While the COVID-19 pandemic has forced businesses everywhere to struggle just to tread water, things at The Great Backyard Place have gone, well swimmingly.
Pan Kayasit, general manager at the store's Chattanooga location, says pool sales there were up "at least 20 percent" in March and April, offsetting declines in areas including patio furniture. The pool spike, he says, enabled the business to survive a "tough two months."
When the pandemic forced Chattanooga-area schools to end the academic year more than two months early, Kayasit says, parents were confronted with a daunting prospect.
"We've never been faced with this situation, with summer vacation starting in March," he says. "People don't usually open pools until Memorial Day weekend, but they opened way earlier this year. Parents [were] scrambling to figure out how to entertain those kids.
"We heard from a lot of people who normally would use community pools but won't have access to those for who knows how long," he says. "And lots of people canceled summer vacations and chose to spend that money on pools instead."
Ooltewah restaurateur Eunice Kal, for instance, would usually have her home pool ready for the season by early May. This year, though, her children – 11-year-old Kelvin and 10-year-old Karen – took their first plunges fully a month earlier than usual.
The Great Backyard Place
* Location: 6240 Perimeter Drive
* In addition to Chattanooga, Great Backyard Place has locations in Asheville, North Carolina, and Cleveland, Knoxville and Maryville, Tennessee
"It was very convenient during the quarantine time," says Kal, whose pool was installed by The Great Backyard Place in 2017. "When the weather allows, they love going out there."
Kayasit says one effect of the pandemic was a supply-chain issue in the spring, owing to the fact that his store's pool supplier is in hard-hit New York. But he says that when the potential impact of COVID-19 became apparent, he met with his team to rethink every aspect of the business it could control.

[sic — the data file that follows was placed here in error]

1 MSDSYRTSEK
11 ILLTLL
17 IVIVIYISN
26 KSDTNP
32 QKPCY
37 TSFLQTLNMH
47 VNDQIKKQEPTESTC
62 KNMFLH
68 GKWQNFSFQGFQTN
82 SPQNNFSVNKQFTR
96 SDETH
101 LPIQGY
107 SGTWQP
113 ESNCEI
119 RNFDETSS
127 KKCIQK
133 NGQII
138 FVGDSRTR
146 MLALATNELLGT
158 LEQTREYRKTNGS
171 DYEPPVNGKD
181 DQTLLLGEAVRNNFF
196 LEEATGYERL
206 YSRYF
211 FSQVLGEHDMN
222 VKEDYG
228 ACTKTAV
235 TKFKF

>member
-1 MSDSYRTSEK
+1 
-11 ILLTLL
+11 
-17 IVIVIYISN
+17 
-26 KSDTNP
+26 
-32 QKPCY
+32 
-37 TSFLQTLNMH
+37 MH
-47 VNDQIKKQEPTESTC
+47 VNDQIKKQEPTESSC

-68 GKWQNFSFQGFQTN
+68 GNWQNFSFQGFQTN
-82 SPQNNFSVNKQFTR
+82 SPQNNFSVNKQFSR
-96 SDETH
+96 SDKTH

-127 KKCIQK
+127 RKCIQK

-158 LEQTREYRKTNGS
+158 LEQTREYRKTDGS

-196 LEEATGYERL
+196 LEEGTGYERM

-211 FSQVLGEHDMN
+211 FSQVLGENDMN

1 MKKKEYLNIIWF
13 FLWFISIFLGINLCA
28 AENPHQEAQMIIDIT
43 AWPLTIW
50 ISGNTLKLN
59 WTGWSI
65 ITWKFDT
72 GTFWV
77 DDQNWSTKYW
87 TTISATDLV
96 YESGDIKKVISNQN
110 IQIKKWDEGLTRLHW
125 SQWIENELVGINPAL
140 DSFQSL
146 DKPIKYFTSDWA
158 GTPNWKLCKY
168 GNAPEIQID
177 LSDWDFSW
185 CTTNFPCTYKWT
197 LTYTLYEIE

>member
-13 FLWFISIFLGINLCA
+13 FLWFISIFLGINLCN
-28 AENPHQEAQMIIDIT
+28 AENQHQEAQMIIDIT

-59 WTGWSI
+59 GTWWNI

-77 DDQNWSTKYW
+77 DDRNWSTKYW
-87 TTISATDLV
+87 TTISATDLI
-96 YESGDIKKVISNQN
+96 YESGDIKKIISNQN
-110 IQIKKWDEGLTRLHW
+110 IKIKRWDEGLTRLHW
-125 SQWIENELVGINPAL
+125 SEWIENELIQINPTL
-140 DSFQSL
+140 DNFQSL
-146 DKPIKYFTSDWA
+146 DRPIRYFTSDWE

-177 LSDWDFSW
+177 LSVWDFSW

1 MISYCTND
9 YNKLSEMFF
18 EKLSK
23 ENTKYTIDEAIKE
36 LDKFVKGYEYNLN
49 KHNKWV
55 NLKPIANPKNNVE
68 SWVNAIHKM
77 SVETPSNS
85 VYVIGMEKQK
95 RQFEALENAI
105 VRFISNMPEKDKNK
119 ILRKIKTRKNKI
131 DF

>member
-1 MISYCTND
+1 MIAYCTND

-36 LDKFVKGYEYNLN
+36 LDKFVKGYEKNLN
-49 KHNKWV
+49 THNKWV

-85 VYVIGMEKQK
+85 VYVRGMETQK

"We sped everything up," he says. "We added more local delivery. Curbside pickup. [Pool] water testing outside the store, rather than having people come in – that appears to be a big hit.
"We want to sustain our business, but we also talk about being good citizens," Kayasit says. "We're trying to make everything we do as pain-free as possible; from what we're hearing, our customers are very appreciative."
Kayasit says that while the recent changes in his store's approach were made out of necessity, many will stay in place once the need for quarantining and isolation have passed. An increased emphasis on social media, he says, has resulted in sales consistent with those of a year ago despite a decline of about 50 percent in foot traffic.
"We're getting 10 to 15 leads every day on Facebook, Instagram and our website, compared to maybe one or two a week [before]," he says. "One week [in April], we sold six above-ground pools – one in person and the other five electronically.
"We've talked about this being our 'new normal' — how our business needs to evolve," he says. "The world is changing, and I don't think we're going to go back to the way we used to do things."